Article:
According to a 2013 Gallup Poll, 40% of us are sleep-deprived. The consensus of Harvard researchers and the National Sleep Foundation is that 7 to 9 hours is ideal. Making sleep a priority will help regenerate, regulate and replenish your body. Sleep repairs and restores your muscles so you can reap the benefits of your workout and prepare you body to go to a whole new level.

By the way, naps are A-Ok as long as they don’t interfere with logging your 7 to 9 hours. In the book pictured above, Littlehales stipulates that we need to be mindful of our natural 90 minute sleep cycles that alternating between NREM (Non Rapid Eye Movement – a deep sleep) and REM (Rapid Eye Movement – dreaming sleep). He maintains that we’ll feel better waking at the end of a full 90 minute cycle versus waking in the middle of cycle even though we may have added on another half hour or hour of sleep…There probably something to this, but I haven’t really experimented enough with my cycles and wake up times. (Admit didn’t want to give up the add on half or hour.) Let me know if you do and I’ll update this blog if I do.

7 Tips for Better Sleep

  1. Exercise in the morning, preferably in the sunlight.
  2. Eliminate alcohol, caffeine and nicotine before bed.
  3. Unplug all blue screens 30-90 minutes before bed (tv, phone, tablets, computer).
  4. Practice meditation to calm your mind and lull yourself to sleep. (The American Academy of Sleep Medicine Recommends it as an effective treatment for insomnia.)
  5. Establish a relaxing pre-sleep routine / ritual. (Do some gentle stretching combined with deep breathing, listen to soothing music, meditate, soak in a bath-not too hot.)
  6. Try to stay on a consistent sleep schedule.
  7. Make your bedroom your sleep and intimacy sanctuary. (No work, tvs, phones or computers allowed.) Speaking of intimacy, orgasms are a natural sleep aid with many health benefits so there you go.

Sweet dreams and sleep well to fulfill your potential – athletic and otherwise.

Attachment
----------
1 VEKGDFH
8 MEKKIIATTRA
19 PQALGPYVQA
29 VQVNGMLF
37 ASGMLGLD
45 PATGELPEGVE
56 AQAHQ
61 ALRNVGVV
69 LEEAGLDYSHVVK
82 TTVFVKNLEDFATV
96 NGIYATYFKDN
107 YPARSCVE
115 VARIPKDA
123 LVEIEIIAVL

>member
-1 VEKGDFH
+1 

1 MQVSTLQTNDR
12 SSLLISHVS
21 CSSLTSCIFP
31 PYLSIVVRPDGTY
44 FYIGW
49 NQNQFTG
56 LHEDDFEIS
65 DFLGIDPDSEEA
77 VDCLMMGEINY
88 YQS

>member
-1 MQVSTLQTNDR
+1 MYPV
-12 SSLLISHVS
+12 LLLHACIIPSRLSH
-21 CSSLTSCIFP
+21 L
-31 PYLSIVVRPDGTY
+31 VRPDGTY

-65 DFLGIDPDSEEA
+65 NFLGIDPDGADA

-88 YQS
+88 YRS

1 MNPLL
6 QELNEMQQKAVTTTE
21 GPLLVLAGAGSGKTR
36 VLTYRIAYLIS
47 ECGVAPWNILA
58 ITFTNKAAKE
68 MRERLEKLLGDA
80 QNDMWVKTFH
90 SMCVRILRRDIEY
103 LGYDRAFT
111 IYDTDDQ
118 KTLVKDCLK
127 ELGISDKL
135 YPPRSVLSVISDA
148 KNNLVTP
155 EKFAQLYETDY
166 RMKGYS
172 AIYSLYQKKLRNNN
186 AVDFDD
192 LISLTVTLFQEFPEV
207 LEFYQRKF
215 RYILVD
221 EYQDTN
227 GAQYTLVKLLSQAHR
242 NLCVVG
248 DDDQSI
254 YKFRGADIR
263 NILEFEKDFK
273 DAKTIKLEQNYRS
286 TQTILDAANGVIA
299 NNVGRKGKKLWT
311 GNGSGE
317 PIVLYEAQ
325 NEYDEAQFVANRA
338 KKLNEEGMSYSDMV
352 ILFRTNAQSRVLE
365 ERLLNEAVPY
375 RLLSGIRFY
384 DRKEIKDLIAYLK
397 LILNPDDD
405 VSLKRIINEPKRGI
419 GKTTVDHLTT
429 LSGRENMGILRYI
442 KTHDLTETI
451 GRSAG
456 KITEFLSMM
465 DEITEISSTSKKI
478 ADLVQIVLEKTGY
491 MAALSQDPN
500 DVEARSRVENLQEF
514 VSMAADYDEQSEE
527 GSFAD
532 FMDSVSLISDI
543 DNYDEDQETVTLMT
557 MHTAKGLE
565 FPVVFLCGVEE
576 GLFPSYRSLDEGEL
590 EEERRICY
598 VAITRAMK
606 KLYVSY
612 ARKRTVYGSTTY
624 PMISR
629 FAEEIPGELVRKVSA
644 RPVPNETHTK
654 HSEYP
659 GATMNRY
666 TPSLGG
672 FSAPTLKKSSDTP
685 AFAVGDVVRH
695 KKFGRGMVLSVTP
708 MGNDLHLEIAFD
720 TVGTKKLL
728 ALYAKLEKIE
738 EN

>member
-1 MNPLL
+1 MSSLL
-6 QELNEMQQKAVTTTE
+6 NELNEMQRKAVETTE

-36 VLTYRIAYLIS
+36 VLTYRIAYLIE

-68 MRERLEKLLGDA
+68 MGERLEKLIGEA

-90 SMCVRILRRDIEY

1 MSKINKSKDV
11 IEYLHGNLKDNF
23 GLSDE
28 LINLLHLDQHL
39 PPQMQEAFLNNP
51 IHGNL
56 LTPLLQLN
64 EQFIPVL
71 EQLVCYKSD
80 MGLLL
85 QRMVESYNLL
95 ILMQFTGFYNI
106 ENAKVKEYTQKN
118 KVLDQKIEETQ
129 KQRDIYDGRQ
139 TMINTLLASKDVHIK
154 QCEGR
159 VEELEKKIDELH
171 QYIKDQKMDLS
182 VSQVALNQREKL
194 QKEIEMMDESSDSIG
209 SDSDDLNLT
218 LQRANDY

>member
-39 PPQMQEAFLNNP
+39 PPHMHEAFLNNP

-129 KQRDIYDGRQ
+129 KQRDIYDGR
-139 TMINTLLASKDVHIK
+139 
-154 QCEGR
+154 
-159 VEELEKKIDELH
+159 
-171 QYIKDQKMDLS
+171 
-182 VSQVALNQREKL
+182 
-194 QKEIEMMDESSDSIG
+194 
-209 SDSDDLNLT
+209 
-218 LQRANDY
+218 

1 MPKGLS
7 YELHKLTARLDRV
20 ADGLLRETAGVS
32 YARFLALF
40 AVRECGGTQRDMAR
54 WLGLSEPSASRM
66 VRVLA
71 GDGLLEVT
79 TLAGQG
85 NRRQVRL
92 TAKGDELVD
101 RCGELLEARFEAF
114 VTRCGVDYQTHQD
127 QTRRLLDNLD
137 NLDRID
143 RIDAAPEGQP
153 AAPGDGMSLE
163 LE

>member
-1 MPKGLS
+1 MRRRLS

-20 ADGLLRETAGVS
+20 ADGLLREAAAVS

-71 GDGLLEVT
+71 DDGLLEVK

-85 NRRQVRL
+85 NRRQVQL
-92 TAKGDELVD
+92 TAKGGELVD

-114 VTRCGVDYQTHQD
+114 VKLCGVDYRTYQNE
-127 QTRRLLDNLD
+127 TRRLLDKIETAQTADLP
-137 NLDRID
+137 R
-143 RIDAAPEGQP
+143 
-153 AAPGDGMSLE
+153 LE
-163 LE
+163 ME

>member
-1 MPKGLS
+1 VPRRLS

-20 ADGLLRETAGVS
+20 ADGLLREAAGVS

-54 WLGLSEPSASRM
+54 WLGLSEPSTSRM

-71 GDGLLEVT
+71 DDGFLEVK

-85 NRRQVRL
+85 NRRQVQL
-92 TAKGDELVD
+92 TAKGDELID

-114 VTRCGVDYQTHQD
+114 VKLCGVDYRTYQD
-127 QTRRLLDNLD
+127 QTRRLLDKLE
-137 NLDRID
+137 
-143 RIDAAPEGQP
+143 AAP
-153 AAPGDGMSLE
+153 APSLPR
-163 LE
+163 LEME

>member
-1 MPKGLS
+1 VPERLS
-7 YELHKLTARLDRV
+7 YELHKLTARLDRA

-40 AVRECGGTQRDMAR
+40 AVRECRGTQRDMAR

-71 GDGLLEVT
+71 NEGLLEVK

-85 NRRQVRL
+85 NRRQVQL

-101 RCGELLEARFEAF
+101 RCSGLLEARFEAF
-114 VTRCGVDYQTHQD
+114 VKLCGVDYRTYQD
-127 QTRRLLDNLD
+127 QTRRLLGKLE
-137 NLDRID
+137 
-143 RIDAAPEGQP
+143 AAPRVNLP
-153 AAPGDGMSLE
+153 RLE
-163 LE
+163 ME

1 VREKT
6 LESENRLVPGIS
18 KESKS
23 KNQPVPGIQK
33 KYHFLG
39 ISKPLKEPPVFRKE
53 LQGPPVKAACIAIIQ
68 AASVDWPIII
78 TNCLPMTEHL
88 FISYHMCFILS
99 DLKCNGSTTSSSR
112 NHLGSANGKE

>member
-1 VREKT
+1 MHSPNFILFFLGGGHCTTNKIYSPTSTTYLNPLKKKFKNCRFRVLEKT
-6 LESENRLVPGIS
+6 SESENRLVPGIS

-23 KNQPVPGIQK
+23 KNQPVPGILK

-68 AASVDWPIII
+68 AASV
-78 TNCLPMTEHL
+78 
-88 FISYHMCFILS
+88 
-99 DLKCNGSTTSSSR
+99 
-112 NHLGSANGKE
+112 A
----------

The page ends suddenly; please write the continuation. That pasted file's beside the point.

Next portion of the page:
Any sleep tricks up your pajama sleeve? Do share.

Just breathe: Why meditation is a must for all of us, especially athletes.

“Recently, I  had the privilege of spending a week at the active paradise of Thanyapura Health and Sports Resort in Phuket, Thailand. It was an amazing immersion in mind and body fitness, including yoga, meditation, triathlon training and more.

My biggest takeaway from the week was how essential meditation and yoga are to optimal mind body health and fitness. (Yoga post to follow.)  I know what many of you hard core endurance athletes are thinking, something along the lines of “Here we go again with that new age mumbo jumbo.” And before my time at Thanyapura, I’d be right there rolling my eyes with you.

What changed?  I encountered and practiced with the mind training meditation guru, Pierre at Thanyapura.  Pierre has a knack for explaining the practice of meditation in a practical way that speaks to athletes and he guides his sessions like training sessions.  This isn’t ethereal stuff, though with dedicated practice, you might find yourself transcending previous limitations, setting new PRs and levitating to new heights. Ok, maybe not the last one (unless you’re a pole vaulter), was just checking to see if you’re still paying attention.

 

20170505_144535

Mind Trainer, Meditation Coach Pierre

 

Without further ado, here’s what I learned about meditation from Coach Pierre:

Meditate on this

  • Meditation is a physical activity. Meditation is anchored in the breath. It doesn’t get more physical than breathing, does it? (Yeah, I hadn’t thought of that before either.)
  • It’s all about being engaged and in the moment. You focus on your immediate experience vs. the ongoing (often negative ) internal narrative. Most physical pain from exertion (not injury)  passes. Once we attach emotional thoughts to physical pain as is the tendency with unfocused thinking, it becomes much more difficult to endure. Also happiness is something that happens only when we are truly engaged in the moment and your senses. Meditation helps us be in the moment more and to be more engaged during and after meditation. Meditation can bring more happiness into your life.
  • Meditation can improve our athletic performance. Unguided thoughts are random and prone to negative spiral, which can sabotage your daily life and your race performance. Ever been in the middle of a triathlon  and felt like giving up? Were you in the moment,  or were you in random thought mode after your rival passed you on the bike? Meditation helps us practice being focused, which keeps us performing well and transcending pain and exertion throughout the race.
  • Just breathe and relaxation will follow. Deep exhalations stimulate the body’s relaxation response. It’s like taking a valium, except it’s good for you. Conversely, if your muscles and body are tense, your mind will look for a reason to be upset and keep you focused on it.
  • Meditation can be undertaken like interval training. (5 minutes intense focus, 5 minutes relaxed focus.) Start with bite size pieces of meditation and soon you’ll be increasing them with ease.
  • Master your mind with meditation. Our mind can be our biggest saboteur, now you’re in control. Now, go, fight, win!